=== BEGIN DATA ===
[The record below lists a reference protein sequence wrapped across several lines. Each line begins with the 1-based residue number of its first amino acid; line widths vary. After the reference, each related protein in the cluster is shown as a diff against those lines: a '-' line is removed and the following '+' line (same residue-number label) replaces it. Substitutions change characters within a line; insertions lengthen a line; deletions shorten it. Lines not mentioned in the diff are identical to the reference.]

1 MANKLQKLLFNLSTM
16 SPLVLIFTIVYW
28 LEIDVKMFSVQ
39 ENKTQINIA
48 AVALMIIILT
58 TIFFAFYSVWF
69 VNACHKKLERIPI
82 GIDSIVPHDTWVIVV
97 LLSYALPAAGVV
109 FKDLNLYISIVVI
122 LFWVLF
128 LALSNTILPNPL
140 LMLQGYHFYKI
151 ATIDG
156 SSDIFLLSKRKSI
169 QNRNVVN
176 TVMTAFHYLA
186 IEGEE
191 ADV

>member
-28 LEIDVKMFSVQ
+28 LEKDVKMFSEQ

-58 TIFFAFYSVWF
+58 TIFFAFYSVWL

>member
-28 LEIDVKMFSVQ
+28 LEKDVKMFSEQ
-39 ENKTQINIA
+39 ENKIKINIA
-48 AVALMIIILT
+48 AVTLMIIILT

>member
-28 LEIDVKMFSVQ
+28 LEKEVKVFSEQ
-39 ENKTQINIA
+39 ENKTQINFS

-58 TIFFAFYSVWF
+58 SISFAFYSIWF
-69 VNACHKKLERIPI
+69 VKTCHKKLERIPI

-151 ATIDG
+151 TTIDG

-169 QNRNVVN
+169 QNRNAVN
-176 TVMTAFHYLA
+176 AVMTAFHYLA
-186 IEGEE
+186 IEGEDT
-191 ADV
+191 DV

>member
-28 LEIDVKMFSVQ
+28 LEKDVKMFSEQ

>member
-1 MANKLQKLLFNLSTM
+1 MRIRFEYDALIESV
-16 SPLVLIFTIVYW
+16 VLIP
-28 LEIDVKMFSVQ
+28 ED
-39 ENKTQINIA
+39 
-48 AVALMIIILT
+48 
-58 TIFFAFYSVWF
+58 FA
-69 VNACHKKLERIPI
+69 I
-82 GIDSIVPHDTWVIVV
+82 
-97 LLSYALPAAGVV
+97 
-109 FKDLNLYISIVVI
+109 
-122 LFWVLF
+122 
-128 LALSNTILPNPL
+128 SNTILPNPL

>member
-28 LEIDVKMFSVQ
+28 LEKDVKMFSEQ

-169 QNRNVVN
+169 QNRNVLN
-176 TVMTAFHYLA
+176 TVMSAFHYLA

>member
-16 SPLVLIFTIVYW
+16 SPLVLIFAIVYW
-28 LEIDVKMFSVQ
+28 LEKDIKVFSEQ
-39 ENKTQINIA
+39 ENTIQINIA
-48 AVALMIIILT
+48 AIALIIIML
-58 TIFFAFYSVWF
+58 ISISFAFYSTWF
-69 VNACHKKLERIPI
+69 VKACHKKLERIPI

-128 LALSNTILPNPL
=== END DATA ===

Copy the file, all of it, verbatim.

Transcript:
[The record below lists a reference protein sequence wrapped across several lines. Each line begins with the 1-based residue number of its first amino acid; line widths vary. After the reference, each related protein in the cluster is shown as a diff against those lines: a '-' line is removed and the following '+' line (same residue-number label) replaces it. Substitutions change characters within a line; insertions lengthen a line; deletions shorten it. Lines not mentioned in the diff are identical to the reference.]

1 MANKLQKLLFNLSTM
16 SPLVLIFTIVYW
28 LEIDVKMFSVQ
39 ENKTQINIA
48 AVALMIIILT
58 TIFFAFYSVWF
69 VNACHKKLERIPI
82 GIDSIVPHDTWVIVV
97 LLSYALPAAGVV
109 FKDLNLYISIVVI
122 LFWVLF
128 LALSNTILPNPL
140 LMLQGYHFYKI
151 ATIDG
156 SSDIFLLSKRKSI
169 QNRNVVN
176 TVMTAFHYLA
186 IEGEE
191 ADV

>member
-28 LEIDVKMFSVQ
+28 LEKDVKMFSEQ

-58 TIFFAFYSVWF
+58 TIFFAFYSVWL

>member
-28 LEIDVKMFSVQ
+28 LEKDVKMFSEQ
-39 ENKTQINIA
+39 ENKIKINIA
-48 AVALMIIILT
+48 AVTLMIIILT

>member
-28 LEIDVKMFSVQ
+28 LEKEVKVFSEQ
-39 ENKTQINIA
+39 ENKTQINFS

-58 TIFFAFYSVWF
+58 SISFAFYSIWF
-69 VNACHKKLERIPI
+69 VKTCHKKLERIPI

-151 ATIDG
+151 TTIDG

-169 QNRNVVN
+169 QNRNAVN
-176 TVMTAFHYLA
+176 AVMTAFHYLA
-186 IEGEE
+186 IEGEDT
-191 ADV
+191 DV

>member
-28 LEIDVKMFSVQ
+28 LEKDVKMFSEQ

>member
-1 MANKLQKLLFNLSTM
+1 MRIRFEYDALIESV
-16 SPLVLIFTIVYW
+16 VLIP
-28 LEIDVKMFSVQ
+28 ED
-39 ENKTQINIA
+39 
-48 AVALMIIILT
+48 
-58 TIFFAFYSVWF
+58 FA
-69 VNACHKKLERIPI
+69 I
-82 GIDSIVPHDTWVIVV
+82 
-97 LLSYALPAAGVV
+97 
-109 FKDLNLYISIVVI
+109 
-122 LFWVLF
+122 
-128 LALSNTILPNPL
+128 SNTILPNPL

>member
-28 LEIDVKMFSVQ
+28 LEKDVKMFSEQ

-169 QNRNVVN
+169 QNRNVLN
-176 TVMTAFHYLA
+176 TVMSAFHYLA

>member
-16 SPLVLIFTIVYW
+16 SPLVLIFAIVYW
-28 LEIDVKMFSVQ
+28 LEKDIKVFSEQ
-39 ENKTQINIA
+39 ENTIQINIA
-48 AVALMIIILT
+48 AIALIIIML
-58 TIFFAFYSVWF
+58 ISISFAFYSTWF
-69 VNACHKKLERIPI
+69 VKACHKKLERIPI

-128 LALSNTILPNPL